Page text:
c) the presence of a significant depth of water on the runway, in which case the need for determination of the aquaplaning tendency must be recognized;

d) the slippery runway under unusual conditions, where additional measurements should be made when such conditions occur;

e) the snow-, slush-, or ice-covered runway on which there is a requirement for current and adequate assessment of the friction conditions of the runway surface; and

f) the presence and extent along the runway of a significant depth of slush or wet snow (and even dry snow), in which case the need to allow for contaminant drag must be recognized.

Note.— Assessment of surface conditions may be needed if snowbanks near the runway or taxiway are of such a height as to be a hazard to the airplanes the airport is intended to serve. Runways should also be evaluated when first constructed or after resurfacing to determine the wet runway surface friction characteristics.

The above situations may require the following approaches on the part of the airport authority:
a) for dry and wet runway conditions, corrective maintenance action should be considered whenever the runway surface friction characteristics are below a maintenance planning level. If the runway surface friction characteristics are below a minimum acceptable friction level, corrective maintenance action must be taken, and in addition, information on the potential slipperiness of the runway when wet should be made available (see Appendix 5 for an example of a runway friction assessment program); b) for snow- and ice-covered runways, the approach may vary depending upon the airport traffic, frequency of impaired friction conditions and the availability of cleaning and measuring equipment. For instance:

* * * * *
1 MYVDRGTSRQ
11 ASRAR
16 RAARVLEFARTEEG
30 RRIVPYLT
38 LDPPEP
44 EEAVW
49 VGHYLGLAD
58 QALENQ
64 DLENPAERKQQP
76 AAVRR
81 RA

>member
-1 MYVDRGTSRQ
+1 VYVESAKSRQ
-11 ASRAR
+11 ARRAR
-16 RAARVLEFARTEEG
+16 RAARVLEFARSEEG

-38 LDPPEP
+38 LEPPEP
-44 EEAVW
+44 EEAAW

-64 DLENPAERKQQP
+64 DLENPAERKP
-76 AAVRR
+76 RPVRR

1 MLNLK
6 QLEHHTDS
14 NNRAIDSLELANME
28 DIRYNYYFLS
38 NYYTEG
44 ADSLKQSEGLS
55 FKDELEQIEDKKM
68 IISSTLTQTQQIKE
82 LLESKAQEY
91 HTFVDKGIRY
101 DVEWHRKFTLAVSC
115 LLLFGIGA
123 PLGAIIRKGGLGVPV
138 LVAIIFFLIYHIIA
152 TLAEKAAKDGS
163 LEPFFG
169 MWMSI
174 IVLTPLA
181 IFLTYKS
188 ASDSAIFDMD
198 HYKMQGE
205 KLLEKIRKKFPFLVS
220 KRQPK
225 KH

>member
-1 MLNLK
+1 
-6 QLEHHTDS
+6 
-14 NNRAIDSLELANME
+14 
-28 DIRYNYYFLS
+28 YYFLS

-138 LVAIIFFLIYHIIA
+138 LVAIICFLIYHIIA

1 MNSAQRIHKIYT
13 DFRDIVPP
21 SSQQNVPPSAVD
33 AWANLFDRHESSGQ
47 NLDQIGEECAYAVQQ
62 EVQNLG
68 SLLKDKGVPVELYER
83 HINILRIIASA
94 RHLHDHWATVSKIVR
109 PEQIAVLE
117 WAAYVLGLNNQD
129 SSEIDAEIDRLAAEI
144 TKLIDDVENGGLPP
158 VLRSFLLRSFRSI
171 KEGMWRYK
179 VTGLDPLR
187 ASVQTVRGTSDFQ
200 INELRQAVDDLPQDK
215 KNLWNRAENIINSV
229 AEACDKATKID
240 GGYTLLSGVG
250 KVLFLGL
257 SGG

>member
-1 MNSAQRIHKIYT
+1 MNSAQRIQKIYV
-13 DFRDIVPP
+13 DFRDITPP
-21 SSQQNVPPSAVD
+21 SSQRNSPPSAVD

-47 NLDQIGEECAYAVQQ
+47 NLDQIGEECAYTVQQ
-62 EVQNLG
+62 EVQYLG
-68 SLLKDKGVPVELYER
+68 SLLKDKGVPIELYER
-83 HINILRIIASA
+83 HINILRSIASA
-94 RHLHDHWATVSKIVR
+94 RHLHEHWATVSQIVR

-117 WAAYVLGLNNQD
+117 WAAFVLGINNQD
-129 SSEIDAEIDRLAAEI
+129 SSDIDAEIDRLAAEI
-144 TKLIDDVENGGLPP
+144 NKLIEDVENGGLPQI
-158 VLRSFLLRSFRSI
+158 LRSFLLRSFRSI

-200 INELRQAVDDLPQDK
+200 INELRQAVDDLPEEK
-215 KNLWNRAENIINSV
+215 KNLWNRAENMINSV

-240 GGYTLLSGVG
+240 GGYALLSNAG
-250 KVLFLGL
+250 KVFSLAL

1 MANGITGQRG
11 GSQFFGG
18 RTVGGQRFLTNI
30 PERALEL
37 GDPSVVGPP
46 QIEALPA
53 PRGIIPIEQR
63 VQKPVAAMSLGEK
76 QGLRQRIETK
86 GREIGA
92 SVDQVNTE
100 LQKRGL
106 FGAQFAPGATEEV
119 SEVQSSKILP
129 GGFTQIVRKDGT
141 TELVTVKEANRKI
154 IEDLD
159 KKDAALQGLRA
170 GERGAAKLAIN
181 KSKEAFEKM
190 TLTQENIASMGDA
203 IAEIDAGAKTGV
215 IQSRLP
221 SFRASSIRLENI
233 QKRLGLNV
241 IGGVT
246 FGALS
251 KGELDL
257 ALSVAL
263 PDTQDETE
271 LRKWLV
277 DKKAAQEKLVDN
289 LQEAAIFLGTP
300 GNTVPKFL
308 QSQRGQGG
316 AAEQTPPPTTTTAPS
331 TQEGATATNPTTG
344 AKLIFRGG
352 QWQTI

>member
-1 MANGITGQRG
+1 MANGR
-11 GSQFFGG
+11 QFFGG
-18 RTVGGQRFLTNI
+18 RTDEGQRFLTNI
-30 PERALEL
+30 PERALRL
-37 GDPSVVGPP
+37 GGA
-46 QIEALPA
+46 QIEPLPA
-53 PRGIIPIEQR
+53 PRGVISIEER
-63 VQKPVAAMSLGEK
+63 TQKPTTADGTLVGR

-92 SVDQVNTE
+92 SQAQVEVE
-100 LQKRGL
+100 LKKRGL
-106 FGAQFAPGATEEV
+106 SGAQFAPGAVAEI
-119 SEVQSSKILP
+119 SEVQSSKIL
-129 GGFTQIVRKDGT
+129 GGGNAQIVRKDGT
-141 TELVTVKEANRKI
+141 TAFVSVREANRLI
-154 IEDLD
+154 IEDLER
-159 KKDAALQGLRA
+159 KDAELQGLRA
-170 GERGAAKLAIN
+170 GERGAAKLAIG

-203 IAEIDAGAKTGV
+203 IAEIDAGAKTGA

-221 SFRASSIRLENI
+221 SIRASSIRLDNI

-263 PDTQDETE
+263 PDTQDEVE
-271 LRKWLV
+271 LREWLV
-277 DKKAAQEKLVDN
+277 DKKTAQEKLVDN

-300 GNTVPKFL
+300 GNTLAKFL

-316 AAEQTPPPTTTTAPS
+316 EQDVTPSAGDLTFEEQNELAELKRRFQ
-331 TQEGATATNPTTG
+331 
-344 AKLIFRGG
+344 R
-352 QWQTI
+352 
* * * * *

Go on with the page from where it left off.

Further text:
1) at a very busy airport or at an airport that frequently experiences the conditions of impaired friction — adequate runway cleaning equipment and continuous friction measuring equipment (CFME) to check the results;

2) at a fairly busy airport that infrequently experiences the conditions of impaired friction but where operations must continue despite inadequate runway cleaning equipment — measurement of runway friction, assessment of slush contaminant drag potential, and position and height of significant snowbanks; and

3) at an airport where operations can be suspended under unfavorable runway conditions but where a warning of the onset of such conditions is required — measurement of runway friction, assessment of slush contaminant drag potential, and position and height of significant snowbanks.

Contaminant drag